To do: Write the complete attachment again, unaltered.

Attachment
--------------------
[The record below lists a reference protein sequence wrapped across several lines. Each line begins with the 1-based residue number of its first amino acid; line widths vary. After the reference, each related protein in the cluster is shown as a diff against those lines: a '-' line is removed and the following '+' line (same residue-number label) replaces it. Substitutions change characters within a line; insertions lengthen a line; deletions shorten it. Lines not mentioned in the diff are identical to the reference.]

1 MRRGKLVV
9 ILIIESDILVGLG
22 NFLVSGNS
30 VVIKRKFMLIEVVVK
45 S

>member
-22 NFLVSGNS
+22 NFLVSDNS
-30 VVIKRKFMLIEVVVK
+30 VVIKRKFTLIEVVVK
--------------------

[The record below lists a reference protein sequence wrapped across several lines. Each line begins with the 1-based residue number of its first amino acid; line widths vary. After the reference, each related protein in the cluster is shown as a diff against those lines: a '-' line is removed and the following '+' line (same residue-number label) replaces it. Substitutions change characters within a line; insertions lengthen a line; deletions shorten it. Lines not mentioned in the diff are identical to the reference.]

1 MRRGKLVV
9 ILIIESDILVGLG
22 NFLVSGNS
30 VVIKRKFMLIEVVVK
45 S

>member
-22 NFLVSGNS
+22 NFLVSDNS
-30 VVIKRKFMLIEVVVK
+30 VVIKRKFTLIEVVVK